I woke up with a start and sat bolt upright in my chair and rubbed my eyes. I looked at Mrs. Baynes and said, “It’s late, my dear, and I think I’d better walk the dog around the yard before I retire.” 

I exited the room and quietly closed the door behind me. Mrs. Baynes continued to sit --  puzzled, silent and stunned.  As you know, we have no dog. 

Respectfully, 
Insp. Baynes


(Jody Baker is a Chattanooga attorney, who specializes in Sherlock Holmes lore. He can be reached at josiahbaker@bkhcw.com.) 


Sincere Thanks To The County Commission

It seems good government can raise its head every once in a while, so we must thank our County Commissioners for listening to the voice of the vast majority of the taxpayers, and not buying what Superintendent Rick Smith was selling last Wednesday as he pitched his tax increase.  The "it's for the children" ploy didn't work so far this time, so I guess our high-paid superintendent, ... (click for more)

Send Your Opinions To Chattanoogan.com

We welcome your opinions at Chattanoogan.com. Email to news@chattanoogan.com . We require your real first and last name and contact information. There is no word limit, but if your article is too long you may lose your reader. Please focus more on issues than personal attacks. (click for more)

EPB Seeks 3.5% Rate Increase; First Since 2011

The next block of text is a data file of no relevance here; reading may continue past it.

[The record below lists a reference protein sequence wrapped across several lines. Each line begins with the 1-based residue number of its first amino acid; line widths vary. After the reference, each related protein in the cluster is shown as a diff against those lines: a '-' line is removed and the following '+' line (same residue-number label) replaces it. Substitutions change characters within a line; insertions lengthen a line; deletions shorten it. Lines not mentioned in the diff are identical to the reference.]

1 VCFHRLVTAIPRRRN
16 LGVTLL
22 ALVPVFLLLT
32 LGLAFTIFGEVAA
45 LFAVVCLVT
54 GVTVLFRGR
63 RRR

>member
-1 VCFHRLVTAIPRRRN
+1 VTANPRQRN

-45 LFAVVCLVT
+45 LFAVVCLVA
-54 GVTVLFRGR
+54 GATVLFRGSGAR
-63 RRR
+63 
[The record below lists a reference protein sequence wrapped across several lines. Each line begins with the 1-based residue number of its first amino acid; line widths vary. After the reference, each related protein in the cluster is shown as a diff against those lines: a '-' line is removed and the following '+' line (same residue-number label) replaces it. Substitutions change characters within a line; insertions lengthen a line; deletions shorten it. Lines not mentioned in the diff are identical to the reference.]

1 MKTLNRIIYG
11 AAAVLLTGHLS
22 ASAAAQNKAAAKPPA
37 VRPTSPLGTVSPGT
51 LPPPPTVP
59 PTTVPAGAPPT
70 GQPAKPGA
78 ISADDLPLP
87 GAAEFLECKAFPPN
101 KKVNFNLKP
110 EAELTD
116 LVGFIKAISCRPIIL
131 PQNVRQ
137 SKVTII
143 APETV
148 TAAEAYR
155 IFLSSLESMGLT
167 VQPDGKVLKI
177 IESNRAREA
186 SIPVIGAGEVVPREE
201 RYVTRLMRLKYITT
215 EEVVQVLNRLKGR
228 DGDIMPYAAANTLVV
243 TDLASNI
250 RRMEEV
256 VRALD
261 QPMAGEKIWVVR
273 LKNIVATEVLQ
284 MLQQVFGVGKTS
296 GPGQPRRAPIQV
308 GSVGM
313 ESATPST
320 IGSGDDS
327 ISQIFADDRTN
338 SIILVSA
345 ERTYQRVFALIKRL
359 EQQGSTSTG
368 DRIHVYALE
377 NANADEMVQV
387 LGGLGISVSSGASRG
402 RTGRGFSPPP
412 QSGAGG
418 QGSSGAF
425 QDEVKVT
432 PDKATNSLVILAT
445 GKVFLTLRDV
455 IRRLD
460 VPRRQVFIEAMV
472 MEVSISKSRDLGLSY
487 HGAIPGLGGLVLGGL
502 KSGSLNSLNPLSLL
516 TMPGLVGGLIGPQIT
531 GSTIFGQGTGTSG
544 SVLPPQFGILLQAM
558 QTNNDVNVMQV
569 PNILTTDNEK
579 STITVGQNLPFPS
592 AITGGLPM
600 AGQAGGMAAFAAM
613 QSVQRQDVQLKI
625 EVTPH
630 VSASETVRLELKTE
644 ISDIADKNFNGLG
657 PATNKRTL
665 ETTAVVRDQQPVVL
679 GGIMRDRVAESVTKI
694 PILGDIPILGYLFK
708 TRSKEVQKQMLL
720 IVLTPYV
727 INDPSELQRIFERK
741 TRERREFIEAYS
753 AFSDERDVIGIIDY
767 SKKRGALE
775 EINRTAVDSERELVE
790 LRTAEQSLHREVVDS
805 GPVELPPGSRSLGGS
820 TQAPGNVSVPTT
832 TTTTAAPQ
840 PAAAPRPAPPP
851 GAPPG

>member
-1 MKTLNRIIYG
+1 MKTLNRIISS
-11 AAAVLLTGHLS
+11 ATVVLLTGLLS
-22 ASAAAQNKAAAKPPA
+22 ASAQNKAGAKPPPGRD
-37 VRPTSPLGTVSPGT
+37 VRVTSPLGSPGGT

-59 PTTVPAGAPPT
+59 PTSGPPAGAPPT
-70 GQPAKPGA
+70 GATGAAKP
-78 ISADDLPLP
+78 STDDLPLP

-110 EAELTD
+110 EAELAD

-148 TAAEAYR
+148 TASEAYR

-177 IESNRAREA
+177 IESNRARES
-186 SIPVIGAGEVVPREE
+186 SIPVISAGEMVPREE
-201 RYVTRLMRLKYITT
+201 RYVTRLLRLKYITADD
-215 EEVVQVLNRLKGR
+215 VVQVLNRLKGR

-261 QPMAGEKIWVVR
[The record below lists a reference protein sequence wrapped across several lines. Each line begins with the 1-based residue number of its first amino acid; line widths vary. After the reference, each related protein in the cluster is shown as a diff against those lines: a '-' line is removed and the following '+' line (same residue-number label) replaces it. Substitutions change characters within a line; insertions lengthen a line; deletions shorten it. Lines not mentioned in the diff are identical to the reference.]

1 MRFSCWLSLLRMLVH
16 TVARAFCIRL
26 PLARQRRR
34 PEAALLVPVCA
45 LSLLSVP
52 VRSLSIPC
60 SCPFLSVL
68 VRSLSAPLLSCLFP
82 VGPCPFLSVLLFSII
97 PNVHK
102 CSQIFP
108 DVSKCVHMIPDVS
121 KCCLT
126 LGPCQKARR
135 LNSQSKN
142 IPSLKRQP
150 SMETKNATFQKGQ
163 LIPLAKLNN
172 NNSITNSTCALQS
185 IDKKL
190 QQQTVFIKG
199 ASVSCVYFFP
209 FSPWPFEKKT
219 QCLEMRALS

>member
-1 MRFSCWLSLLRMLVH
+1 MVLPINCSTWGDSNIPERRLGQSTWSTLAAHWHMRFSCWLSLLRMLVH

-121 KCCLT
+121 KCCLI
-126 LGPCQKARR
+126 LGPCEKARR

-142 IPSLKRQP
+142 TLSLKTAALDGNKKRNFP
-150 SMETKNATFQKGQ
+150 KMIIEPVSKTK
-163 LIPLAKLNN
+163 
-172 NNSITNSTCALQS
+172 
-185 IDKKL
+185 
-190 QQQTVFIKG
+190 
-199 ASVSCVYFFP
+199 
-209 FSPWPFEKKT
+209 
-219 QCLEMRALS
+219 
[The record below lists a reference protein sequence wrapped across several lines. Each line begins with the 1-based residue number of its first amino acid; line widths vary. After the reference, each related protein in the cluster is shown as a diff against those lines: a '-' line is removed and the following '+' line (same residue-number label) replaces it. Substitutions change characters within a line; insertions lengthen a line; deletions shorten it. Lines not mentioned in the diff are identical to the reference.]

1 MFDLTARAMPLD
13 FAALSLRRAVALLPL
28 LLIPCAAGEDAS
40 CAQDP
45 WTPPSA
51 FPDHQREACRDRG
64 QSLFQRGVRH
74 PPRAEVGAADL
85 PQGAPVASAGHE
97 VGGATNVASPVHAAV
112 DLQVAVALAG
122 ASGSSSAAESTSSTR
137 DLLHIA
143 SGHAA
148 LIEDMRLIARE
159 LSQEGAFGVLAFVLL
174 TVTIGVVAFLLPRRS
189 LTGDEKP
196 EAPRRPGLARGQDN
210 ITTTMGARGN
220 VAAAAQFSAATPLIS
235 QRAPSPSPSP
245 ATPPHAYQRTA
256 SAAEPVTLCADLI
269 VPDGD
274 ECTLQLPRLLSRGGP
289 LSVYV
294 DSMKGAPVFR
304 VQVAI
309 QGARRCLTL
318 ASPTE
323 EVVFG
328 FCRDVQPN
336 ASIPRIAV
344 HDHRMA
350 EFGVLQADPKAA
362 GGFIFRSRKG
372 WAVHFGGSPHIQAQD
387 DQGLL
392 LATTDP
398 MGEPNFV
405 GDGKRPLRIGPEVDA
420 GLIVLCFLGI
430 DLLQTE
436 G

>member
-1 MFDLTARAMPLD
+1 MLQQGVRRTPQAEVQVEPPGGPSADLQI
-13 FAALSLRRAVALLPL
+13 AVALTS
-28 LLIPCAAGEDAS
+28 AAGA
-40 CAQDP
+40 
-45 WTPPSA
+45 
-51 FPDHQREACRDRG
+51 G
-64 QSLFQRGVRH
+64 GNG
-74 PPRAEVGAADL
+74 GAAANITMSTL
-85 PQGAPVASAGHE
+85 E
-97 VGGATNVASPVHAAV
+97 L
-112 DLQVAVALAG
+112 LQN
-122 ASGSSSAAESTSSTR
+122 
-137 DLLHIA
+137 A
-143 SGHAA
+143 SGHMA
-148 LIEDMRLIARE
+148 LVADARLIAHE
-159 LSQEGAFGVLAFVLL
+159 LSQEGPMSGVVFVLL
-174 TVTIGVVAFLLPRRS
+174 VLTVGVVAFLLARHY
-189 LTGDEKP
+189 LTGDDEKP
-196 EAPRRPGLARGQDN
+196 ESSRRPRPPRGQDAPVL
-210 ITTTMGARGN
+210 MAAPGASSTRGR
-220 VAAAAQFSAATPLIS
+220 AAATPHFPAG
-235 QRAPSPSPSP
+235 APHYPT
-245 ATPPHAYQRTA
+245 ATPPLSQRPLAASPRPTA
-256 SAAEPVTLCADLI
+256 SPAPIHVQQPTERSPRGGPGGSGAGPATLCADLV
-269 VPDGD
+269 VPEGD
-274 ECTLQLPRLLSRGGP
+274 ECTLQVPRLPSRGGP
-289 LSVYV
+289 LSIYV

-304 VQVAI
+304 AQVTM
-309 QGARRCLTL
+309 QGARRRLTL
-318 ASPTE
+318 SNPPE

EPB on Friday morning asked its board of directors to consider a 3.5 percent rate increase to monthly electric power charges for customers, effective July 1. The board is set to vote on the measure in June. For residential customers who use 1,000 kWh of electric power in a month, this adjustment will reflect an increase of about $3.50 on their monthly bills. The 3.5 percent ... (click for more)

Garcia Charged With Armed Robbery Of Red Bank Dollar Store

Red Bank Police have charged 25-year-old Derek Matthew Garcia with the armed robbery of the Dollar General Store at 4707 Dayton Blvd. Police Chief Tim Christol said the robbery occurred last Friday at approximately 12:30 p.m. when Garcia entered the store armed with a knife and demanded the clerk give him all the money from the cash register. He was arrested Thursday ... (click for more)

Signal Mountain Girls Win Second Straight A-AA Track Title

MURFREESBORO – The Signal Mountain Eagles won last year’s Class A-AA state track title by a scant six points, but it wasn’t nearly that close this year. With Camryn Bowman and McKenzie Ethridge both winning two events, the Eagles had a one-point lead following the field events, but ending up scoring 96 points and winning by 24 over runner-up East Nashville. While Signal Mountain ... (click for more)

Baylor To Face GPS Again For D-II State Softball Title

MURFREESBORO – It will be another Baylor-GPS battle for the championship in Division II softball as Baylor advanced with a 10-3 win over St. Benedict while GPS later beat the Lady Eagles by a 2-0 final for the right to face the Lady Red Raiders again. This year’s D-II tournament was similar to last year as Baylor beat GPS on the first day before the Bruisers came back and beat ... (click for more)